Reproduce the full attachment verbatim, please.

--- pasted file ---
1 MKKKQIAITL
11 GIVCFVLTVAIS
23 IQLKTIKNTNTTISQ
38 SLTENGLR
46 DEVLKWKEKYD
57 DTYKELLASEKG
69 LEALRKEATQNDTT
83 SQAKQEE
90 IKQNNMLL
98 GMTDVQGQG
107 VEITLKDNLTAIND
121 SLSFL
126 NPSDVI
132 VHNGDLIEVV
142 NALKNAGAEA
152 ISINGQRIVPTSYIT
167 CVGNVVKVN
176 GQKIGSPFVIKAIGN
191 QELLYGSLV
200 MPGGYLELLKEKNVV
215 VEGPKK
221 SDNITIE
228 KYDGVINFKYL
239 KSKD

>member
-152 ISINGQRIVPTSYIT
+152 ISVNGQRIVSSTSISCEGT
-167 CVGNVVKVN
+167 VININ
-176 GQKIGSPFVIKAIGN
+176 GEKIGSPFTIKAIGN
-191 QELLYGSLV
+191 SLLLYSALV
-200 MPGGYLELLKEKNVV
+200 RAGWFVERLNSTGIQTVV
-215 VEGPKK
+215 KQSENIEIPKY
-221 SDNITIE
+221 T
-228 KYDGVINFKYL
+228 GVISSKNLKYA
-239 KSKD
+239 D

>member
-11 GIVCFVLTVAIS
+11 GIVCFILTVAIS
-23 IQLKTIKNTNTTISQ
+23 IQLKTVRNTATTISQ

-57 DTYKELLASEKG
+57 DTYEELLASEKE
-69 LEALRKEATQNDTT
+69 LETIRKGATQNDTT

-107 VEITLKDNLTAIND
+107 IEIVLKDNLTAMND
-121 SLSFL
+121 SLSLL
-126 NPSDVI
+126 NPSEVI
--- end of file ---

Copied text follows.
1 MKKKQIAITL
11 GIVCFVLTVAIS
23 IQLKTIKNTNTTISQ
38 SLTENGLR
46 DEVLKWKEKYD
57 DTYKELLASEKG
69 LEALRKEATQNDTT
83 SQAKQEE
90 IKQNNMLL
98 GMTDVQGQG
107 VEITLKDNLTAIND
121 SLSFL
126 NPSDVI
132 VHNGDLIEVV
142 NALKNAGAEA
152 ISINGQRIVPTSYIT
167 CVGNVVKVN
176 GQKIGSPFVIKAIGN
191 QELLYGSLV
200 MPGGYLELLKEKNVV
215 VEGPKK
221 SDNITIE
228 KYDGVINFKYL
239 KSKD

>member
-152 ISINGQRIVPTSYIT
+152 ISVNGQRIVSSTSISCEGT
-167 CVGNVVKVN
+167 VININ
-176 GQKIGSPFVIKAIGN
+176 GEKIGSPFTIKAIGN
-191 QELLYGSLV
+191 SLLLYSALV
-200 MPGGYLELLKEKNVV
+200 RAGWFVERLNSTGIQTVV
-215 VEGPKK
+215 KQSENIEIPKY
-221 SDNITIE
+221 T
-228 KYDGVINFKYL
+228 GVISSKNLKYA
-239 KSKD
+239 D

>member
-11 GIVCFVLTVAIS
+11 GIVCFILTVAIS
-23 IQLKTIKNTNTTISQ
+23 IQLKTVRNTATTISQ

-57 DTYKELLASEKG
+57 DTYEELLASEKE
-69 LEALRKEATQNDTT
+69 LETIRKGATQNDTT

-107 VEITLKDNLTAIND
+107 IEIVLKDNLTAMND
-121 SLSFL
+121 SLSLL
-126 NPSDVI
+126 NPSEVI